“There are no toxins in this room,” said Jim Henderson. “We took the ceiling down to bare concrete, then lime-washed it. It’s not paint.”
Henderson has had a year to turn a former large chain hotel in downtown Rapid City, S.D., into an environmentally friendly, eco hotel. He calls it Adoba Eco Hotel, a new, sustainable hotel concept. Henderson and his team are not finished by a long shot, but the investment in green technology has paid off.
Total energy savings at the Rapid City hotel topped 40 percent even with an average occupancy of 97 percent. “We are putting in brand new, state-of-the-art boilers and elevators that are DC driven that will be more energy efficient,” he said. “The next step is getting to the air-conditioning system. There is a newly patented a/c system that we are going to install that will cut energy costs significantly.”
The top line looks as good as the bottom line.
“We have had amazing guest response,” said Karim Merali, the hotel’s owner. “Our occupancy has been at 100 percent since May and we’re still almost fully occupied now in the shoulder season, and have bookings well into early winter.”
Adoba is a project Henderson and his wife, Adrienne Pumphrey, conceived many years ago, but have only recently realized in collaboration with Merali. They demonstrate that a total eco-hotel is not only possible, but profitable—more so than the former conventional hotel.
Adoba planners have started from scratch. They reinvented designs and are using eco-friendly and recycled materials with energy savings in mind. As the concept continues to grow, newly constructed hotels will be built that incorporate energy-saving and eco-friendly features from conception to final construction. Older hotels will be converted to standards Adoba has established to create healthy and guest pleasing features.
“The concept started by asking, ‘What are those things that annoy us when we travel? Where are the outlets placed? Bathroom space, space for luggage—Where do you put a room service tray? How can housekeeping clean a room more efficiently?’” said Sacha Merali, vice president of Development and Design. “We designed rooms with space-saving concepts, as well as eco-friendly designs. We want to be able to replicate the model over and over, affordably. We applied these principles and challenges to existing buildings. We can’t change the plumbing, we can’t change the electric systems too much, but we want function and artistry to be tasteful to guests to give them an experience.”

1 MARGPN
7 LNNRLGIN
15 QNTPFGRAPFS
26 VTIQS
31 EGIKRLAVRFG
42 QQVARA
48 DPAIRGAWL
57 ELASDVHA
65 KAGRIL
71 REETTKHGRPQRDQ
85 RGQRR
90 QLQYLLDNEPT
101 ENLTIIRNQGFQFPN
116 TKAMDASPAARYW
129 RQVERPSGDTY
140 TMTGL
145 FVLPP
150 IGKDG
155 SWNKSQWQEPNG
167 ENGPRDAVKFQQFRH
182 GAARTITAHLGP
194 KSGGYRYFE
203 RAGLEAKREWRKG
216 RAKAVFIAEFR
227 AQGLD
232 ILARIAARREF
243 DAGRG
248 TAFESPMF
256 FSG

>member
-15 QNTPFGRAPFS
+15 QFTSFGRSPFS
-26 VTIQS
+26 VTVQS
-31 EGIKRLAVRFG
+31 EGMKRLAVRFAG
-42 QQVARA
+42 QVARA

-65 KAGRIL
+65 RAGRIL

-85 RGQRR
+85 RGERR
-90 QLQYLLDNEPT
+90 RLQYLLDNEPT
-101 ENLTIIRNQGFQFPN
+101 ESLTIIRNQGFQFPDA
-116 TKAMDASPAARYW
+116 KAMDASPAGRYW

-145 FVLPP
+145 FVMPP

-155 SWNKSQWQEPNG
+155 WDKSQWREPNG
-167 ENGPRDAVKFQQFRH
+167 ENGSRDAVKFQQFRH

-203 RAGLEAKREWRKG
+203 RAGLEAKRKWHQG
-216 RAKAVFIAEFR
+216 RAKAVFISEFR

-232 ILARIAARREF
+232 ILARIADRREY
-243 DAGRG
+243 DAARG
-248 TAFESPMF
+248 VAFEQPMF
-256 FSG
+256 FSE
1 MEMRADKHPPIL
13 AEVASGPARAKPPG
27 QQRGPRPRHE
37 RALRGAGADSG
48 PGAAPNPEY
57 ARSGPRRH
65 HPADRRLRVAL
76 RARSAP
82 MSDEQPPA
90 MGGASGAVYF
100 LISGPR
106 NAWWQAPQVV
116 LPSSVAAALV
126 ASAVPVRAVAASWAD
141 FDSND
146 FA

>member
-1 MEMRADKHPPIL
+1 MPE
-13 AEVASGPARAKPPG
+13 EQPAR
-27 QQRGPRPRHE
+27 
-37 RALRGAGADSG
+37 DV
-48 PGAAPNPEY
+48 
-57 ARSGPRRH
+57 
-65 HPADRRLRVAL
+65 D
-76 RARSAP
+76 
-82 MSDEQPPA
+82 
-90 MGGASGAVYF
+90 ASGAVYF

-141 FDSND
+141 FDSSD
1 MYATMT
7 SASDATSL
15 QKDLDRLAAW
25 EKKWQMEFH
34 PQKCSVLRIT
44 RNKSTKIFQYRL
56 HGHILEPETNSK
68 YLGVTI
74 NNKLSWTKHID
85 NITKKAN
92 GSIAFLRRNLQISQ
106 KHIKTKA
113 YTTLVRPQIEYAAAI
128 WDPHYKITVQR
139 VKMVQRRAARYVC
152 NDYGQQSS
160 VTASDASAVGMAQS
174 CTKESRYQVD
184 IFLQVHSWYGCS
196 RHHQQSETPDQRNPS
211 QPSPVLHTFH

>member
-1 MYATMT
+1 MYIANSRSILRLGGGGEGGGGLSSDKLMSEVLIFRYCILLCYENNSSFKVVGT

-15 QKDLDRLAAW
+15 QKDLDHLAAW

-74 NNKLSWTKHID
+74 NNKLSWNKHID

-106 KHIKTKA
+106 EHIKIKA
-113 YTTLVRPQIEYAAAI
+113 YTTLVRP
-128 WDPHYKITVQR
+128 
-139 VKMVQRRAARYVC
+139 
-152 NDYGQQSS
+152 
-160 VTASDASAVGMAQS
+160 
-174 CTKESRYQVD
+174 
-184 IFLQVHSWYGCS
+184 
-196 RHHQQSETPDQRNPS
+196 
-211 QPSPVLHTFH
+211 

Take, for instance, the carpets, which demonstrate at once eco-friendliness and practicality. Henderson reached down and put his fingers under a square carpet tile and pulled it up. “No glue is used. Glues are toxic.” Henderson added. The carpet is guaranteed for 15 years, after which the manufacturer will buy it back.
According to Sacha Merali, this special carpet is composed of fibers containing a mixture of grass and natural stone.
“The idea is to bring an outdoor feeling to indoor environments,” said Sacha. “If a carpet tile is stained, it can be removed and washed. It is made with a whole new tapestry machine that pulls thread from the back. We get it from the only company in the world with this patent.”
Henderson worked for a time in oil development, where he saw how the environment can be restored by industry.
“Commercial buildings use 85 percent of [the] energy in the United States. Hotels are high carbon producers.” Henderson said. He acknowledges the difficultly of trying to re-brand in a hotel industry that has been virtually unchanged since large chains were founded, when cheap energy was plenty and toxic interiors were acceptable.
“It is hard for a hotel brand, whatever the model, to drag 3,000 franchisees along with a new concept,” he said. “We are the first to create an environmental hotel brand and offer franchises.” But the idea is clearly catching on. Adoba is currently opening another company hotel in Denver and has plans to open branded hotels in New York, California, Washington, and Oregon.
Dr. John Christopher Fine is the author of 24 books on a variety of subjects. His articles and photography appear in major magazines and newspapers in the United States and Europe.
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